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    The effects of phosphate (P) limitation, varying salinity (5-65 psu), and solid media growth conditions on the polysaccharides produced by the model diatom, Phaeodactylum tricornutum Bohlin were determined. Sequential extraction was used to separate polymers into colloidal (CL), colloidal extracellular polymeric substances (cEPS), hot water soluble (HW), hot bicarbonate soluble (HB), and hot alkali (HA) soluble fractions. Media-soluble polymers (CL and cEPS) were enriched in 4-linked mannosyl, glucosyl, and galactosyl residues as well as terminal and 3-linked xylosyl residues, whereas HW polymers consisted mainly of 3-linked glucosyl as well as terminal and 2,4-linked glucuronosyl residues. The HB fraction was enriched in terminal and 2-linked rhamnosyl residues derived from the mucilage coating solubilized by this treatment. Hot alkali treatment resulted in the complete dissolution of the frustule releasing 2,3- and 3-linked mannosyl residues. The fusiform morphotype predominated in standard and P-limited cultures and cultures subjected to salinity variations, but growth on solid media resulted in an enrichment of the oval morphotype. The proportion and linkages of 15 residues, including neutral, uronic acid, and O-methylated sugars, varied with environmental conditions. P limitation and salinity changes resulted in 1.5- to 2.5-fold increase in carbohydrate production, with enrichment of highly branched/substituted and terminal rhamnose, xylose, and fucose as well as O-methylated sugars, uronic acids, and sulfate. The increased deoxy- and O-methylated sugar content under unfavorable environments enhances the hydrophobicity of the polymers, whereas the anionic components may play important roles in ionic cross-linking, suggesting that these changes could ameliorate the effects of salinity or P-stress and that these altered polysaccharide characteristics may be useful as bioindicators for environmental stress. © 2006 Phycological Society of America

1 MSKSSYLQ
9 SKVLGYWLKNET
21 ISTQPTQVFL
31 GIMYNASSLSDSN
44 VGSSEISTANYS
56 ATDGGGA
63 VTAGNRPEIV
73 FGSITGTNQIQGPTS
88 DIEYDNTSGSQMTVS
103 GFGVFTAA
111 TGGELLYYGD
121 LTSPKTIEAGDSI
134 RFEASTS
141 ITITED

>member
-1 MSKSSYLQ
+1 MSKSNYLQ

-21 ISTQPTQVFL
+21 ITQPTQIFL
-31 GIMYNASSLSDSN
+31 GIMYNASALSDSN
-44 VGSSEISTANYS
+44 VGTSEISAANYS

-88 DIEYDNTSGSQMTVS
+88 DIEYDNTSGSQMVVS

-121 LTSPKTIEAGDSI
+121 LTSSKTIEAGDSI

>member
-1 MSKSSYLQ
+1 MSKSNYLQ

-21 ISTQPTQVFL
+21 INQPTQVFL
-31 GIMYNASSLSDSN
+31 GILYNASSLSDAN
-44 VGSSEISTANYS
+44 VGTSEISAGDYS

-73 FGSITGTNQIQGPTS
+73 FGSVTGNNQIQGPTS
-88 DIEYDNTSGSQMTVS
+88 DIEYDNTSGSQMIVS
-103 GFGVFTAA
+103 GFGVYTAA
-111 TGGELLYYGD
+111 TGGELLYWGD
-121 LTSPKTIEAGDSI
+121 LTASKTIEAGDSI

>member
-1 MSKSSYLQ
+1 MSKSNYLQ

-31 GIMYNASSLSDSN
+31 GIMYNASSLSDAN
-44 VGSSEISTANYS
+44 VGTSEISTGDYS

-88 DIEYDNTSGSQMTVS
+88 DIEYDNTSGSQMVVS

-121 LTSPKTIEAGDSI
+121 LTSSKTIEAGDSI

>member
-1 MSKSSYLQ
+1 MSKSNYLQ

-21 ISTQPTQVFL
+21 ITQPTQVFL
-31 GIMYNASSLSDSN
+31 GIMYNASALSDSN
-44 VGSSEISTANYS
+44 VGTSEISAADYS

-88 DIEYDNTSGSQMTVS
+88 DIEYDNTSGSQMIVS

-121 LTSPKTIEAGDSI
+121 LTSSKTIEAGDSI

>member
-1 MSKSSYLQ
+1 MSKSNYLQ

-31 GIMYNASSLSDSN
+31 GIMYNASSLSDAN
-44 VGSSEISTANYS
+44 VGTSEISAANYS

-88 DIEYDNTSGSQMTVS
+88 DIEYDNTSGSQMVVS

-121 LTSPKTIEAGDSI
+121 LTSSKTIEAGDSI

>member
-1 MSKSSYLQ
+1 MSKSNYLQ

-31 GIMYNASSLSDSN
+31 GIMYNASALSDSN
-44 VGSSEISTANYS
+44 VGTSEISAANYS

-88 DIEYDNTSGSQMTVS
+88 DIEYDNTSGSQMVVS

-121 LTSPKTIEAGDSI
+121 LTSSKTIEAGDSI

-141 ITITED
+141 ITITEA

Carboxyl-Terminal Truncations Alter the Activity of the Human α-Galactosidase A

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    <div><p>Fabry disease is an X-linked inborn error of glycolipid metabolism caused by deficiency of the human lysosomal enzyme, α-galactosidase A (αGal), leading to strokes, myocardial infarctions, and terminal renal failure, often leading to death in the fourth or fifth decade of life. The enzyme is responsible for the hydrolysis of terminal α-galactoside linkages in various glycolipids. Enzyme replacement therapy (ERT) has been approved for the treatment of Fabry disease, but adverse reactions, including immune reactions, make it desirable to generate improved methods for ERT. One approach to circumvent these adverse reactions is the development of derivatives of the enzyme with more activity per mg. It was previously reported that carboxyl-terminal deletions of 2 to 10 amino acids led to increased activity of about 2 to 6-fold. However, this data was qualitative or semi-quantitative and relied on comparison of the amounts of mRNA present in Northern blots with αGal enzyme activity using a transient expression system in COS-1 cells. Here we follow up on this report by constructing and purifying mutant enzymes with deletions of 2, 4, 6, 8, and 10 C-terminal amino acids (Δ2, Δ4, Δ6, Δ8, Δ10) for unambiguous quantitative enzyme assays. The results reported here show that the <i>k</i><sub><i>cat</i></sub>/<i>K</i><sub><i>m</i></sub> approximately doubles with deletions of 2, 4, 6 and 10 amino acids (0.8 to 1.7-fold effect) while a deletion of 8 amino acids decreases the <i>k</i><sub><i>cat</i></sub>/<i>K</i><sub><i>m</i></sub> (7.2-fold effect). These results indicate that the mutated enzymes with increased activity constructed here would be expected to have a greater therapeutic effect on a per mg basis, and could therefore reduce the likelihood of adverse infusion related reactions in Fabry patients receiving ERT treatment. These results also illustrate the principle that <i>in vitro</i> mutagenesis can be used to generate αGal derivatives with improved enzyme activity.</p></div